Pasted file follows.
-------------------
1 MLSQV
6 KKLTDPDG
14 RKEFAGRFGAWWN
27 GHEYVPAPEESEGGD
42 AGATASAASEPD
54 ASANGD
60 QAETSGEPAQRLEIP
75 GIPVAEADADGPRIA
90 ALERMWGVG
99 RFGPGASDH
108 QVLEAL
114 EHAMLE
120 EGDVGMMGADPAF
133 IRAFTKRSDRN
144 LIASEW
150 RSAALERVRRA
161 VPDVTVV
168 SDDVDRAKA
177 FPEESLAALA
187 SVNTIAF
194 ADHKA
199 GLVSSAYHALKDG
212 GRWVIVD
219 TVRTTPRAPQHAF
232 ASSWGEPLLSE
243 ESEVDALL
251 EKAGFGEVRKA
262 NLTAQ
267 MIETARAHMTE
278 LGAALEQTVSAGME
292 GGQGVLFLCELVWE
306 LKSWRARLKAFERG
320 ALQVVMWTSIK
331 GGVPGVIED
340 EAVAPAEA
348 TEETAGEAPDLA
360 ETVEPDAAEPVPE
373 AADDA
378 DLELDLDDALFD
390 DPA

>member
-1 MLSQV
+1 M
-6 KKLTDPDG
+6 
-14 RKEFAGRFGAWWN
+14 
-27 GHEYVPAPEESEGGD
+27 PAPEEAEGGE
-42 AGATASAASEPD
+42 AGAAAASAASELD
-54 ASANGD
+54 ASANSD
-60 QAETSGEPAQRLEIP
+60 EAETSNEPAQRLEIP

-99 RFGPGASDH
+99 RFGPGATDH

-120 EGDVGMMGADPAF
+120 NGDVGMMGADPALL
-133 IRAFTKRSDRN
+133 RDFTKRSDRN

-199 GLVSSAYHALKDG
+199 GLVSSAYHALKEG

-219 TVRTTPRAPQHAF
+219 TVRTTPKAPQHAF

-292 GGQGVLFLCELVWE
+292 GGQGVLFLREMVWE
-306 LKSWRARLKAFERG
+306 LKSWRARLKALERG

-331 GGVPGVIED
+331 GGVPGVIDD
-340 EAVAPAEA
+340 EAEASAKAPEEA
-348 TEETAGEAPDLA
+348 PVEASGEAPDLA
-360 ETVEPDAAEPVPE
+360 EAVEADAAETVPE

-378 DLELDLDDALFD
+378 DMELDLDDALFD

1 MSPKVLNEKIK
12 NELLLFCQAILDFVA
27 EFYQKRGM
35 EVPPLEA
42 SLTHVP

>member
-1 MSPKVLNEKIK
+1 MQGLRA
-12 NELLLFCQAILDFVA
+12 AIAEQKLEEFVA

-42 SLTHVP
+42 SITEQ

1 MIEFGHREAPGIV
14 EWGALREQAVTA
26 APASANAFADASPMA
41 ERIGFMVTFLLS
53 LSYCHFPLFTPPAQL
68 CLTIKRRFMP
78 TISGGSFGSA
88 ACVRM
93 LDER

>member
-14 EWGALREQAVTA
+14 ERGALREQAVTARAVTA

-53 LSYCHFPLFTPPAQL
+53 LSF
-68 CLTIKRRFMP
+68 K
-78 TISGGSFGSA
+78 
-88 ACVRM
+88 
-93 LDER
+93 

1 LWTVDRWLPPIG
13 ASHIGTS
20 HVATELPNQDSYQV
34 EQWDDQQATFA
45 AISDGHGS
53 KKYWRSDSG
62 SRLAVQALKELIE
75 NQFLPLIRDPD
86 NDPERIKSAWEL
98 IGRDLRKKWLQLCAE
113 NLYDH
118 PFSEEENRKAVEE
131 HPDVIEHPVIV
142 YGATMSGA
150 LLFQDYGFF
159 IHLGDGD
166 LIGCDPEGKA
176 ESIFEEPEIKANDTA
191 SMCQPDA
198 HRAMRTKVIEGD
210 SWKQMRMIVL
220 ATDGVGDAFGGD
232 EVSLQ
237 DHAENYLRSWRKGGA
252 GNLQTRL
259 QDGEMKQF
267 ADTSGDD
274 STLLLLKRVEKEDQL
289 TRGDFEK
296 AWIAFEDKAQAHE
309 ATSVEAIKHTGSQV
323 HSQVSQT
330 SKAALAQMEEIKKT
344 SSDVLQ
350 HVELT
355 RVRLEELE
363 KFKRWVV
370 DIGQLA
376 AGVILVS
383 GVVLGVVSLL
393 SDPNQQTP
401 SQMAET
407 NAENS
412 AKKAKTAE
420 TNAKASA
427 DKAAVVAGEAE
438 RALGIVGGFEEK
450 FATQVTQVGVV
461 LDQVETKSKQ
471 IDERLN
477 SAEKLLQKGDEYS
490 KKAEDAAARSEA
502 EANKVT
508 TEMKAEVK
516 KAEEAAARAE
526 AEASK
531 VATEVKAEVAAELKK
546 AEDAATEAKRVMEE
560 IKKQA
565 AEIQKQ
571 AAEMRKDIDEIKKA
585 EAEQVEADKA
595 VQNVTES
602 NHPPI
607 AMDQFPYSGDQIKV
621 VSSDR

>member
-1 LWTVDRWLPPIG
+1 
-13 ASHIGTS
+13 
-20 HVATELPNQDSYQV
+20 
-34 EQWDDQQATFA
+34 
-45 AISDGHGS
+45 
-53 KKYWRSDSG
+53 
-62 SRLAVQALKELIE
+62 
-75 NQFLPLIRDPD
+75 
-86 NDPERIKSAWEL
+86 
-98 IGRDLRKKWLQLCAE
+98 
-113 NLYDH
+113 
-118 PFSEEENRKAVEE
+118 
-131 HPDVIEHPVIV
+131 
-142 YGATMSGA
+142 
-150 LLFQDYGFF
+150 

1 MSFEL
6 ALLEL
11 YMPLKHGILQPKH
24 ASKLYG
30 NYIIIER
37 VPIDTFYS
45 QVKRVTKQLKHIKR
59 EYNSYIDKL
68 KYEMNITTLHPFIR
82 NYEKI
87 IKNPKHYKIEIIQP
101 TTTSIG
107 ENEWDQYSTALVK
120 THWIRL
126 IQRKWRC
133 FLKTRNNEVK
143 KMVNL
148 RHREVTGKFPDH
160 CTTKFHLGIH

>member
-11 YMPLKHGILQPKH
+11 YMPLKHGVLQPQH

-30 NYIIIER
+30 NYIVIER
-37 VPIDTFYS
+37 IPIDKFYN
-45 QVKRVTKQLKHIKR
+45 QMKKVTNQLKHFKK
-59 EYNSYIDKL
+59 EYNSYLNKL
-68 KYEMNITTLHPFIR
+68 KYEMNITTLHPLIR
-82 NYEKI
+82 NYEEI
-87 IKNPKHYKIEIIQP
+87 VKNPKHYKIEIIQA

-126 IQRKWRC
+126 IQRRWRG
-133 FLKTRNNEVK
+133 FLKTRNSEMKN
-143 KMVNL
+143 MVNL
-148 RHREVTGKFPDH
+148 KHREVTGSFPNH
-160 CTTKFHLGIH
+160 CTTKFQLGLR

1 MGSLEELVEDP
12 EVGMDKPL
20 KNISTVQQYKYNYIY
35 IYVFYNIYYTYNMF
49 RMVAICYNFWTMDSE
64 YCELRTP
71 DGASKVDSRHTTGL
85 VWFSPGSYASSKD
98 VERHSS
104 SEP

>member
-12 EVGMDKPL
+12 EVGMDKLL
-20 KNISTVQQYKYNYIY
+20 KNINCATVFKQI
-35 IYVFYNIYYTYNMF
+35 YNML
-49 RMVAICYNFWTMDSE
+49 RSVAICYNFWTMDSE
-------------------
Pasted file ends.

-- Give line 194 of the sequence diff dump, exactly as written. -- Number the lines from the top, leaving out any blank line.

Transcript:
+62 